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Hewitt Mayor Pro Tem Steve Fortenberry (right) said he is disappointed the DA will take no action against Hewitt Mayor Ed Passalugo (left) based on Fortenberry’s complaint alleging an Open Meetings Act violation.

McLennan County prosecutors considering if criminal charges should be filed against Hewitt Mayor Ed Passalugo for reported Texas Open Meetings Act violations looked no further than a recent court opinion for the answer.

The DA’s office will take no action in the matter because a February Texas Court of Criminal Appeals ruling declared the portion of the Texas Government Code pertaining to “walking quorums” unconstitutionally vague, said Nelson Barnes, McLennan County first assistant district attorney.

The allegation was investigated by Texas Ranger Jim Hatfield Jr., who recently forwarded his findings to the DA’s office, Barnes said. The Rangers launched the investigation after Hewitt Mayor Pro Tem Steve Fortenberry recorded a phone call with Passalugo in May in which the mayor recounted conversations he had with three other council members.

Counting himself and Fortenberry, the discussion included five of the seven council members, eclipsing the four-member quorum that requires a meeting to be posted. If they discussed city business, the practice could be known as a “walking quorum.”

Both Passalugo and Fortenberry said Friday they are aware of the Court of Criminal Appeals ruling and neither was surprised by the DA’s office decision. Still, Fortenberry said, he is disappointed because he remains convinced that Passalugo violated the spirit, if not the intent, of the Texas Open Meetings Act.

“It is unfortunate, in my opinion, that the mayor will not be held criminally accountable for his actions,” Fortenberry said. “While it appears the charges for the violations will not be pursued, it was always my highest priority for the letter and the spirit of the law to be enforced.”

Fortenberry said he thinks the “pressure of the investigation” played a major factor in Passalugo’s decision not to seek another term on the council.

“At the very least, he won’t be on the council anymore,” Fortenberry said.

Passalugo said he chose not run again because he is caring for his ailing, 95-year-old mother, who is in hospice care at his home, not because of the investigation.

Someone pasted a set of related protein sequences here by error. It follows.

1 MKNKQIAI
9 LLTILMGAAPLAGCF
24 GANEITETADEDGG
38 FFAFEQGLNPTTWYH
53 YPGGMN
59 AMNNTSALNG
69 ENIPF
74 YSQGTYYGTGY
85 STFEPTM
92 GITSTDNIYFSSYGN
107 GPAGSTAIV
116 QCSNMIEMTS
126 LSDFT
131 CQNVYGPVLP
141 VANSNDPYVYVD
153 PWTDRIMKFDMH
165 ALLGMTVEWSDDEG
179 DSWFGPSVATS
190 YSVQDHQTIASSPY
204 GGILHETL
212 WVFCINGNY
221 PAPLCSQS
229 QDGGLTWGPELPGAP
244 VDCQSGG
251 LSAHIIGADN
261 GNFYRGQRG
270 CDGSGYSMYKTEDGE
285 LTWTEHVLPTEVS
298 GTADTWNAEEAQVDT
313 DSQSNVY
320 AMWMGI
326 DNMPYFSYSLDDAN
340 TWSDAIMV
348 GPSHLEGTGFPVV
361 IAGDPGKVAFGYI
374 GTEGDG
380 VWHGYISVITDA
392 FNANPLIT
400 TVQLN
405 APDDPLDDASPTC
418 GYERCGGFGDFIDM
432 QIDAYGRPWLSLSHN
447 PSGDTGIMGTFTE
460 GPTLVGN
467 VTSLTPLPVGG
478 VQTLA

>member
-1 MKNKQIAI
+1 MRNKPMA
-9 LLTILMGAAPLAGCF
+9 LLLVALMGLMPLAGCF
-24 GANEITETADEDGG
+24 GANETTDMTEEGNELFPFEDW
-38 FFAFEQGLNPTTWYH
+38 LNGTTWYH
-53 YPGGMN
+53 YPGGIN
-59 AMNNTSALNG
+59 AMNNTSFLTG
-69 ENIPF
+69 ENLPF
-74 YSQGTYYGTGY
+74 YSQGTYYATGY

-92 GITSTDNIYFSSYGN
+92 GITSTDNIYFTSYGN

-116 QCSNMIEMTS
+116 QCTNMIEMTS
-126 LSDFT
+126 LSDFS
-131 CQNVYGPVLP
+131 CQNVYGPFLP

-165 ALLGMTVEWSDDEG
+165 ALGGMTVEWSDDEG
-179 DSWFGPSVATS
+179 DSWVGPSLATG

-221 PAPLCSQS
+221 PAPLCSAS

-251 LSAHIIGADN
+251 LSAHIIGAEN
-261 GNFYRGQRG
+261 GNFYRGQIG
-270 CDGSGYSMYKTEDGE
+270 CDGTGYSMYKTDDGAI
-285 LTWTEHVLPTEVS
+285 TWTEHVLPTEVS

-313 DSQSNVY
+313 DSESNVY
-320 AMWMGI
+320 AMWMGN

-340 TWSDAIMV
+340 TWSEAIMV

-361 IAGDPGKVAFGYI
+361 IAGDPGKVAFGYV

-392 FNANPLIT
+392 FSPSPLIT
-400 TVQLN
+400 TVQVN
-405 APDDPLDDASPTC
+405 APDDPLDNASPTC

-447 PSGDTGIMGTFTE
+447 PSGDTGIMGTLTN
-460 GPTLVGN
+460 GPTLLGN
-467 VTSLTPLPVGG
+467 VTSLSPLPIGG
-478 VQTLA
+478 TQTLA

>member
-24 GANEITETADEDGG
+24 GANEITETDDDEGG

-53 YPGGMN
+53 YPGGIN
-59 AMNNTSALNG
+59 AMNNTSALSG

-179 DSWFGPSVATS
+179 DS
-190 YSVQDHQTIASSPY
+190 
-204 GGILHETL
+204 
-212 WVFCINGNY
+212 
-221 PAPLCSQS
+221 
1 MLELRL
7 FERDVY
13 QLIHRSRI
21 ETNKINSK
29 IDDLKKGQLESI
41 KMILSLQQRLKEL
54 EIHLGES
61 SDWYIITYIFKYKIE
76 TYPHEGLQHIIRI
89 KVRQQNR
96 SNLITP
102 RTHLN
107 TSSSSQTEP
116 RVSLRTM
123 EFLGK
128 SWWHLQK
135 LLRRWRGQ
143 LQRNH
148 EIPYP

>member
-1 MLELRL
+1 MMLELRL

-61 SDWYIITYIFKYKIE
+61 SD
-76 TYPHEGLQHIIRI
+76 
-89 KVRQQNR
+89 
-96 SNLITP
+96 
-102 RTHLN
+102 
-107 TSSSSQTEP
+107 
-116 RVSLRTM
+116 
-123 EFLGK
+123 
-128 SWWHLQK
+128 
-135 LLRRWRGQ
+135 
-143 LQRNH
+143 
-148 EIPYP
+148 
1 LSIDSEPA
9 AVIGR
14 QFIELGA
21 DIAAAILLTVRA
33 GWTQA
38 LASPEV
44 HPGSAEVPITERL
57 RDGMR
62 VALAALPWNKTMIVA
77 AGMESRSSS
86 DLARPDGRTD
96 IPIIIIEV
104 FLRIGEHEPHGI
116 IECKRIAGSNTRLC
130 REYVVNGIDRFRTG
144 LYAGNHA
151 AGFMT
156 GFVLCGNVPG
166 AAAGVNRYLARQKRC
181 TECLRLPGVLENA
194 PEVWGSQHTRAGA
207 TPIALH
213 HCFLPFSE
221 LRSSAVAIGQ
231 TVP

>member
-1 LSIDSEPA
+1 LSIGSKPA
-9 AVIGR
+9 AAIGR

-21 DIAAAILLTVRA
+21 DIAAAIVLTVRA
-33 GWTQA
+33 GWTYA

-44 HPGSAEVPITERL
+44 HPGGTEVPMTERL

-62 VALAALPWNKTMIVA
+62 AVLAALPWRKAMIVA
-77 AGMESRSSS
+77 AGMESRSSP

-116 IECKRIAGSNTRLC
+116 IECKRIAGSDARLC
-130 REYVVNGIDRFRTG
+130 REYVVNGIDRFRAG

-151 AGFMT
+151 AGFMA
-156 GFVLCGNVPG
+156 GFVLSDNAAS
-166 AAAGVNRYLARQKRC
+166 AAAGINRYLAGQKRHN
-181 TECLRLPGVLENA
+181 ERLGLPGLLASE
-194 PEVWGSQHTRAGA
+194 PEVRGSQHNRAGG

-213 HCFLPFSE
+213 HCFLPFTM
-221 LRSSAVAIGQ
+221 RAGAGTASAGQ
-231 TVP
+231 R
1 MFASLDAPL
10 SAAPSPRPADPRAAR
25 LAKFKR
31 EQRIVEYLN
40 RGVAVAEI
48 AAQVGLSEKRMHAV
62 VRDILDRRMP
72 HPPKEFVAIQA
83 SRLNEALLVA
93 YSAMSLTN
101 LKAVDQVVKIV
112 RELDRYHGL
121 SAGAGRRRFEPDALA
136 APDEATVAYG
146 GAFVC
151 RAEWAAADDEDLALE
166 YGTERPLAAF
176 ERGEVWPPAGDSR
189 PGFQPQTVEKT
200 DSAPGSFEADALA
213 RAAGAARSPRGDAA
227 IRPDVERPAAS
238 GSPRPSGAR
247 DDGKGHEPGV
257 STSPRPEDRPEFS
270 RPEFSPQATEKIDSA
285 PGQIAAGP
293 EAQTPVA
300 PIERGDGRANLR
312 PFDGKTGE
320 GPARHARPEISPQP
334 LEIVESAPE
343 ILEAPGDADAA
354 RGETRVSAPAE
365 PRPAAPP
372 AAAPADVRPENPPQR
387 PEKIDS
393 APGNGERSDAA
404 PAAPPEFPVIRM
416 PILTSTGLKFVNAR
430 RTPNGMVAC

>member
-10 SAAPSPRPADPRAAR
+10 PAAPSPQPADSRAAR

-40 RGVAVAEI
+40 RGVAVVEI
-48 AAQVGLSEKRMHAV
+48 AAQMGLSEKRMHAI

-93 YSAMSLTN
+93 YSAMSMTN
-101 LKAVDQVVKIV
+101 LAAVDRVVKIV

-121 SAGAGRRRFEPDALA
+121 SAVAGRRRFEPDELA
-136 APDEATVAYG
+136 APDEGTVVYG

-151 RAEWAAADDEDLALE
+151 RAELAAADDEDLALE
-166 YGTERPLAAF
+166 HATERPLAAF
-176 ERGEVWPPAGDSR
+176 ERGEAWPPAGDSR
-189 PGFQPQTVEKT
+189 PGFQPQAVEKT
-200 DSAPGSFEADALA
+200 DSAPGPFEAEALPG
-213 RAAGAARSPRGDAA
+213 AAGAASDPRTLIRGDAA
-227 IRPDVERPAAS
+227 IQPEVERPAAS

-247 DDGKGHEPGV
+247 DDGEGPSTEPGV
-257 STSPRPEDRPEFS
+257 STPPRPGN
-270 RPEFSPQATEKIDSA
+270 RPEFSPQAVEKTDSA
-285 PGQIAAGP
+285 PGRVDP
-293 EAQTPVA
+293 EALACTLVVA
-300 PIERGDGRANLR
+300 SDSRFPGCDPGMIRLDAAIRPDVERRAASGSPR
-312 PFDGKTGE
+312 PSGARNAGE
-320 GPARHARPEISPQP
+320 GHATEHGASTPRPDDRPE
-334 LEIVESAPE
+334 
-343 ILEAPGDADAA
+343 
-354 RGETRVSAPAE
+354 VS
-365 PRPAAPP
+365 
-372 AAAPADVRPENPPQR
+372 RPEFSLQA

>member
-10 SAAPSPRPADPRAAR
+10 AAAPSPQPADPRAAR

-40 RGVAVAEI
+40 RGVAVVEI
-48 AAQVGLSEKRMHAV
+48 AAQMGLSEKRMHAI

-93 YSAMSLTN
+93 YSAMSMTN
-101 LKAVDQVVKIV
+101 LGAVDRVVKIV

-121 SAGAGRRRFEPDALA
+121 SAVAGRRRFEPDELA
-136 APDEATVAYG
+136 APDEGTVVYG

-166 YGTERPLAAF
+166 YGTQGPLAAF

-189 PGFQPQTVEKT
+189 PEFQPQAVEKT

“Nothing was proven,” Passalugo said. “It’s much ado about nothing. It’s much like with Trump. Everybody is going to believe what they want to believe. The liberals will think liberal and they will continue to think like that.”

Passalugo, who leaves the council May 13, said that while he chose not to seek re-election in May, he has not abandoned his interest in politics.

“These kinds of things keep good people from running for public office, but it’s not going to stop me,” he said. “I can guarantee that Mr. Fortenberry will have an opponent in his next election. I might even run against him. Like the world says, ‘What goes around comes around.’ Those who are not honest always get their due and just rewards.”

Fortenberry countered by saying he loves a fair fight.

“I am up for a fair fight,” he said. “If he thinks he can garner the support, more power to him. But I think his past will follow him for the rest of his life. But if he is up for the race, I am ready.”

In the 14-minute recording that prompted the Ranger investigation, Passalugo tells Fortenberry he is frustrated with Adam Miles, then the city manager, because Miles told city employees the council might consider cutting their positions to save money.

“One of the things that upset me but I always figured when him and I talked, or something, that was confidential, and he tells his whole staff what’s going on,” Passalugo says in the recording.

Passalugo continues, telling Fortenberry that high-ranking city staffers started behaving differently around council members after learning of Passalugo’s aims to eliminate positions. Those staffers included Belinda Kay “Katie” Allgood, the city’s managing director of administration; Cassie Rose Muske, then parks and media coordinator; and Assistant Police Chief Tuck Saunders.

All three have since filed formal complaints against Passalugo.

Staff writer at the Waco Tribune-Herald covering courts and criminal justice. Follow me on Twitter @TSpoonFeed.

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